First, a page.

Every week I will introduce you to one of the golf tips, tricks or drills that I use to help my clients play better golf. If you find my ideas and methods have helped your game as well, please email me with your story. Feel free to ask, if you have a question.
In this age where success is judged less by someone’s skill and record of achievement, and more by their number of followers on Facebook and Twitter, I find it very frustrating that so few golfers are even aware that some of the greatest players of this game even existed. When I mention names like Nicklaus, Palmer, Sneed, and Trevino to most clients these days, even those who are over 40, I usually receive a blank-faced shrug of incomprehension. Even Tiger Woods is less remembered for his stellar playing record, than for his embarrassing fall from grace. When I was a junior golfer, we learned by watching these great players – and there is much to be gained by looking at them today. By modern standards, many didn’t have perfect swings, but they all found a way to play world-class golf. Over the next few weeks, I will remember some stars of the past, and then pick out a few things that we can all learn from their games. Let’s begin with Gary Player.
The winner of 165 tournaments worldwide, over five decades, Mr Player is regarded as one of the greatest players in golf history. He has won nine Majors, nine Senior Majors, and at the age of just 29, he achieved the career “Grand Slam” of being a winner of all four Majors. He pioneered fitness training in golf (see picture one) and his incredible longevity allowed him to become the only “modern day” player, to win the British Open Championship in three different decades. He is also the winner of tournaments in 28 consecutive years, eleven more than the next best placed golfer. Mr Player’s record is extraordinary, particularly, when you realise that he is just 5’7” tall, and yet in his day he was pound-for-pound, the longest hitter on tour. Secondly, he had to travel to most tournaments from his home in South Africa, at a time when those flights took 20+ hours. As a result of his determination to win, he is also the World’s Most Travelled Athlete with over 15 million air miles!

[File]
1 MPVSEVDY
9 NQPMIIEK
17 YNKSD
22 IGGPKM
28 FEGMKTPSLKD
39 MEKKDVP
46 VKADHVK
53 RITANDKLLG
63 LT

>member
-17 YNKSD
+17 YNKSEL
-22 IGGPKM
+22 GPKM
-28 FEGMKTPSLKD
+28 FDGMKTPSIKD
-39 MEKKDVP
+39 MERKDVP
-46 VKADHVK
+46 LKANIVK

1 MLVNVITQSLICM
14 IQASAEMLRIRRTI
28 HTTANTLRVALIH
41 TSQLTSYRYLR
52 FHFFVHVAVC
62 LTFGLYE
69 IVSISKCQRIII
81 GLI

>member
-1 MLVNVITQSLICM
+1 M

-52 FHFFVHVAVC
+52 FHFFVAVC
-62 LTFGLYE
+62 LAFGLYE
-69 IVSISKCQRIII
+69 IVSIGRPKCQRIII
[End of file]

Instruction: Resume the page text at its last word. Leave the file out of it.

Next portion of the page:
What we can learn from Gary Player
The first word that springs to mind is “Belief”. Player almost invented the fist-pump and he used it frequently, not as a talisman, but in a very genuine reaction to the emotions he was feeling. Whereas "Seve" Ballesteros punched the air in wild delight, Player’s punch was a fiercer, more contained affair. You could imagine him whispering, “I knew I could win, I knew I could win!” and he did win. Combined with his unshakeable belief in his own ability was a phenomenal work ethic; it is unlikely that any professional worked harder on his game. His fitness was legendary and so was his shortgame; Player is still ranked as one of the best bunker players of all time. Most recreational golfers would benefit from a little coaching and some serious bunker practice. When a spectator commented that Player had got lucky when he holed a bunker shot, the diminutive South African politely countered, “The more I practice, the luckier I get.” Because of his small stature, Player is a great example of correctly swinging the club from the ground up – or to put it another way, using every muscle in his body in the correct sequence, from the feet up to the hands. He had two signature moves that most golfers would do well to copy. First, he began his swing by moving his weight slightly towards the target, and then away. He did this with a little kick of his right knee. At the top of the backswing, he was coiled behind the ball, and at the end of the swing, his weight was so committed to his left side that he frequently took a small step towards the target (his second signature move). You can replicate his excellent footwork by finishing every swing in balance, with all of your weight on your target foot, and having the trail foot up on its toe, as Player is doing in picture 2.
Self-belief, willpower, keep fit, practice, and swing the club from the ground up; there are thousands of things we can learn from Gary Player, but start with those five and you’ll do just fine!